Welcome back to the graveyard. Since this year, we end our Halloween Edition on Halloween, it’s only fitting we conclude with a horror classic in both film and literature. Grab your crucifixes, practice your crab walk, and get ready for a pea soup barrage, as we examine the basis for the most frightening film of all time- William Peter Blatty’s The Exorcist.
The elderly priest Father Merrin, a veteran of past exorcisms, uncovers evidence in Iraq that a new confrontation with evil awaits him. Simultaneously in Washington D.C., Chris McNeil is filming a movie when strange occurrences began to surround her daughter Regan. Regan’s bed literally begins to shake, odd noises are heard in the house, and Regan herself begins to change, becoming angry and withdrawn, and using previously unheard of profanity. Chris believes the changes are due to her divorce, but as Regan fails to respond to conventional medicine, and the changes start becoming horrifyingly physical, Chris believes that her daughter is possessed.
Father Karras, a priest/counselor is sought out by Chris. Karras is undergoing his own crisis of faith, and at first will only see Regan as a therapist. But his sessions also convince him of possession, and he implores the local bishop for permission to perform an exorcism. However, the bishop assigns Merrin, who is more experienced, but allows Karras to assist. They begin a lengthy and draining exorcism, which eventually kills the older Merrin. Karras then forces the demon into his own body and throws himself out the window, killing himself. His last moments are as he responds to a fellow priest giving the last rites.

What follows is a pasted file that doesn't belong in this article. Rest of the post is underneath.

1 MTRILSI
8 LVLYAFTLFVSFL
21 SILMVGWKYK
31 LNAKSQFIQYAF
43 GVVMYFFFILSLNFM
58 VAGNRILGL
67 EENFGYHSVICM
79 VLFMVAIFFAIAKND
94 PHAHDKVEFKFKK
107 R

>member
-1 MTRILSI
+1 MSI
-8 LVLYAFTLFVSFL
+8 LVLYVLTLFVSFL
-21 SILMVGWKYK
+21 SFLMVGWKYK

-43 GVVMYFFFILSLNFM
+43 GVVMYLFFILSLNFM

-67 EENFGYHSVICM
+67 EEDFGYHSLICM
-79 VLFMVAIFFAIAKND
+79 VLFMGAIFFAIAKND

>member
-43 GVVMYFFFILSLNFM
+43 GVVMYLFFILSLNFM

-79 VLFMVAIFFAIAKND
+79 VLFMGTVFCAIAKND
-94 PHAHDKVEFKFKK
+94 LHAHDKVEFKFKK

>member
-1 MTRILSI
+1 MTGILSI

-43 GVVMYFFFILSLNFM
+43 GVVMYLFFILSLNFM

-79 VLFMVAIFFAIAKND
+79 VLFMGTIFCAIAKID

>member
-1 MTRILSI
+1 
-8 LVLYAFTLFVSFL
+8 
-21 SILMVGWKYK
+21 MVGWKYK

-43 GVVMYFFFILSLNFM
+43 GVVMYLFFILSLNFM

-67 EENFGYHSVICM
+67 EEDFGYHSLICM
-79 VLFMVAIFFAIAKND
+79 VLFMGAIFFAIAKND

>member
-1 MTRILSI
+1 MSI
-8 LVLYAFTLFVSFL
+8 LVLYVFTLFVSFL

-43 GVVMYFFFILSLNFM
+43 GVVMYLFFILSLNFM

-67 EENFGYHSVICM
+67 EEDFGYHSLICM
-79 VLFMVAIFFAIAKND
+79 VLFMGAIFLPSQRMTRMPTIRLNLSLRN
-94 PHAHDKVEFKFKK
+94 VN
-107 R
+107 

What Writers Can Learn: Build Up, Use of Imagery
Widely regarded as one of the staples of horror, The Exorcist is not only powerful because of its frights, but it is also prime examples of two powerful writing tools. The first is its excellent use of build up. The possession is set up beautifully throughout the novel. Father’s Merrin’s early excursions are hinted at and we get our first sense that a greater evil is coming. But the character of Regan is where the buildup truly takes place. We are introduced to a child that is happy, loved, and by all examples, an innocent. Then the changes start. We see the innocence fade away, replaced sullenness and distance. As the possession grows, we see this happy child letting out profanities that would terrify a Navy sailor. Regan is jerked around by the horrific physical possession, from her room being tossed around, to the infamous crabwalk down the stairs. As she grows sicker, her body and face becoming twisted and horrible, we are revolted by the transformation. But no matter how much we see, how much we may think that we’ve seen the worst, there is always something around the corner to horrify us further.
That leads into our second point- the use of imagery. Obviously, the film makes tremendous use of imagery. Regan is whipped around her bed, and we see her face become yellow and scarred, her body become emaciated. We hear her voice become dark and terrifying. But while the film will also work beautifully as a visual medium, the descriptions in the book are equally terrifying.